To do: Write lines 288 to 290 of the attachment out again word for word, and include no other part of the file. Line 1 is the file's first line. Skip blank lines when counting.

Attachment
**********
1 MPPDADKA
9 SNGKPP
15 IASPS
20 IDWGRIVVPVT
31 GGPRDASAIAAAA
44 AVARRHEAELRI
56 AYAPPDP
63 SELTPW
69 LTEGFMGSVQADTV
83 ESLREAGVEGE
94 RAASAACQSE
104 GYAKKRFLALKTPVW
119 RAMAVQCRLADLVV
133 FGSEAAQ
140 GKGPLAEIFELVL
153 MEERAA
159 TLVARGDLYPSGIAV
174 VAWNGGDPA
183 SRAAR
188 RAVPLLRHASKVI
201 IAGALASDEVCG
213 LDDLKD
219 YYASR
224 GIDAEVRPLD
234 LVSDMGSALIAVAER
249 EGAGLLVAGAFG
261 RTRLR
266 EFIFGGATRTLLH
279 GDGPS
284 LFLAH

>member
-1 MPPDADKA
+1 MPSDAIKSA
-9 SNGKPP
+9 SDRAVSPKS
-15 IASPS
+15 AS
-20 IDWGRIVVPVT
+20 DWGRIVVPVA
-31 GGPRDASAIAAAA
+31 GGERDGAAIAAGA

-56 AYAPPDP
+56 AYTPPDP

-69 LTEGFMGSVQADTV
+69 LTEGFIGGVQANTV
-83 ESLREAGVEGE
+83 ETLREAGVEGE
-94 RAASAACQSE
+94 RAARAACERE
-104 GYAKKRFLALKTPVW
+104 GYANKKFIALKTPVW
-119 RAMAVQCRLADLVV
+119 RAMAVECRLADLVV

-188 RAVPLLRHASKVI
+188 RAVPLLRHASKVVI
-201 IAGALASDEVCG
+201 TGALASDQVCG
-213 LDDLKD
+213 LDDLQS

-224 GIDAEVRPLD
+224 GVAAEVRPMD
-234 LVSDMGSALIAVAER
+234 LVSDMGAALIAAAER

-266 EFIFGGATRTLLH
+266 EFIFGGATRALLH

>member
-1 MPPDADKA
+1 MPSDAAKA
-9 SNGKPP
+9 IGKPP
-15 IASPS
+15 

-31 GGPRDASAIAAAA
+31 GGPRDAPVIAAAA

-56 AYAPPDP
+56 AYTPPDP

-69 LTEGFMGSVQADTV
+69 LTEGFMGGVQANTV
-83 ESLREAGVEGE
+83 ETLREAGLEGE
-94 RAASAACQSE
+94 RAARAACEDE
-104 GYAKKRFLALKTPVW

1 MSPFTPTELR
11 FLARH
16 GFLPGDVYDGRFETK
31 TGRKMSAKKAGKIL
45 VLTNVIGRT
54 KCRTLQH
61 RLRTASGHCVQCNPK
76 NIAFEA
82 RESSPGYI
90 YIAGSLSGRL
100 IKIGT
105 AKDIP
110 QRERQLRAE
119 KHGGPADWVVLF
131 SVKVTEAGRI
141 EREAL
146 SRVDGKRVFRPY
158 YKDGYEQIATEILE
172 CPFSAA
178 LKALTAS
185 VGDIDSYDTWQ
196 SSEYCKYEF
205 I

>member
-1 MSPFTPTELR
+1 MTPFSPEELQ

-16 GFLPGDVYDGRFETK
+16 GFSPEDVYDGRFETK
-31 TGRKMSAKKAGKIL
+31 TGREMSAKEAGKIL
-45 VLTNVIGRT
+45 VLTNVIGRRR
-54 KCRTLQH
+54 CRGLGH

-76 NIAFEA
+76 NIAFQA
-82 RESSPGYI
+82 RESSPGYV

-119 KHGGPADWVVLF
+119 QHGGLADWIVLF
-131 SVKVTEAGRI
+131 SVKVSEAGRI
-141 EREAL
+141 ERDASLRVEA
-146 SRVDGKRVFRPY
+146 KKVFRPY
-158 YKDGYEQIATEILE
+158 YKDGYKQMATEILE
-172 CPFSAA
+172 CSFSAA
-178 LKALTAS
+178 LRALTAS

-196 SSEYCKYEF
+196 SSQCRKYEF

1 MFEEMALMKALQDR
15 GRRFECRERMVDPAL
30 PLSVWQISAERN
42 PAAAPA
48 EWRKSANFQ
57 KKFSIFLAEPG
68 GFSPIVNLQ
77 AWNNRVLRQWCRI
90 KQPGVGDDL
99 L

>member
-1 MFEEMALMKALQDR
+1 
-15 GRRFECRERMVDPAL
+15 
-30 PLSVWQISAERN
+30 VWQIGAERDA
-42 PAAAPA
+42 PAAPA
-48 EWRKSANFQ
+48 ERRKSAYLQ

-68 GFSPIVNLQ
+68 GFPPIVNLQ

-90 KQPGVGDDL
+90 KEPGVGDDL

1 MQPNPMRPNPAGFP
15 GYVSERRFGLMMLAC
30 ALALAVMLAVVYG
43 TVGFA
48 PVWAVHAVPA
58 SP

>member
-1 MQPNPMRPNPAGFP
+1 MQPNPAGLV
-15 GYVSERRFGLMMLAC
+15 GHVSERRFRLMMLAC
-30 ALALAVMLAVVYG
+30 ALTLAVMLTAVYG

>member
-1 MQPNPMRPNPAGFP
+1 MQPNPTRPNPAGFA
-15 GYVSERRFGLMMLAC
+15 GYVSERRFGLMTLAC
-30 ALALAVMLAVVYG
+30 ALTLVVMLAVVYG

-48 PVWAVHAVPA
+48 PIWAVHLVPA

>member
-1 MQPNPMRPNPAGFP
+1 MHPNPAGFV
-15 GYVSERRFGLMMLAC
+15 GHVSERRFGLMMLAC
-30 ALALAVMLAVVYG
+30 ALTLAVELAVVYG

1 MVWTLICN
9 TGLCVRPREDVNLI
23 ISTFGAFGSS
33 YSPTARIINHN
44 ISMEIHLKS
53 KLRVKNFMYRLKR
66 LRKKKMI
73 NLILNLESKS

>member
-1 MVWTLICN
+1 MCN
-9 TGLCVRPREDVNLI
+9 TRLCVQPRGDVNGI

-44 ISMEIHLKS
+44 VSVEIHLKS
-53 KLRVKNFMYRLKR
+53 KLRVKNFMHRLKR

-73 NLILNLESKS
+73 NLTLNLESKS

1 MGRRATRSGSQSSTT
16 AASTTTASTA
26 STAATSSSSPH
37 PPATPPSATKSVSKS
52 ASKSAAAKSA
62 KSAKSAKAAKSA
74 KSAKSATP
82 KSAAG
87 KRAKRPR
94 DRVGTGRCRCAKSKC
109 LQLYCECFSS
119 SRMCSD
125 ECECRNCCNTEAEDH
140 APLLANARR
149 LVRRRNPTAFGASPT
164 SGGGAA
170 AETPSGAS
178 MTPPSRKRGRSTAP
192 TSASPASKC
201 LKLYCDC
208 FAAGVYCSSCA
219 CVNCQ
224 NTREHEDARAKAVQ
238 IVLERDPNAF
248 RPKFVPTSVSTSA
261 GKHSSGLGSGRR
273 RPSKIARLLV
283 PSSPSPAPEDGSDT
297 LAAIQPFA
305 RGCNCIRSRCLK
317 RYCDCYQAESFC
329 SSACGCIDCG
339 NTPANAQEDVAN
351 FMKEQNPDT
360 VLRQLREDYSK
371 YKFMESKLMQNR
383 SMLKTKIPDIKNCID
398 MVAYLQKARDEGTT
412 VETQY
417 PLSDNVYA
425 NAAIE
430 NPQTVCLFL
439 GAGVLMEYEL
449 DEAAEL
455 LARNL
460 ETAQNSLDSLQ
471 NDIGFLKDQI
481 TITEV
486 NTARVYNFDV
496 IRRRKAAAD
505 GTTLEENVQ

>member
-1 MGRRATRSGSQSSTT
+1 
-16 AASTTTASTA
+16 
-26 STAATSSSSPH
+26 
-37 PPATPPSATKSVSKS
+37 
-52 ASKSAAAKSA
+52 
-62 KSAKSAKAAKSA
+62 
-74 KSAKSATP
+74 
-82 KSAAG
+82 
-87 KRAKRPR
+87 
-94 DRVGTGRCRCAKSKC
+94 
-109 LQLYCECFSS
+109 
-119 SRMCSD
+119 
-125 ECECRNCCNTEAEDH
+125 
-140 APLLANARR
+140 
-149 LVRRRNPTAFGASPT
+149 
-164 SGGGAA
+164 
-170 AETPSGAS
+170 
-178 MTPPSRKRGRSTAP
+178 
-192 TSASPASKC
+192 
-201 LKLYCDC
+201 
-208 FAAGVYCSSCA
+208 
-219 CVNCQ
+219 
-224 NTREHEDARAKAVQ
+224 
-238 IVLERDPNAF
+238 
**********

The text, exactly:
+125 
-140 APLLANARR
+140 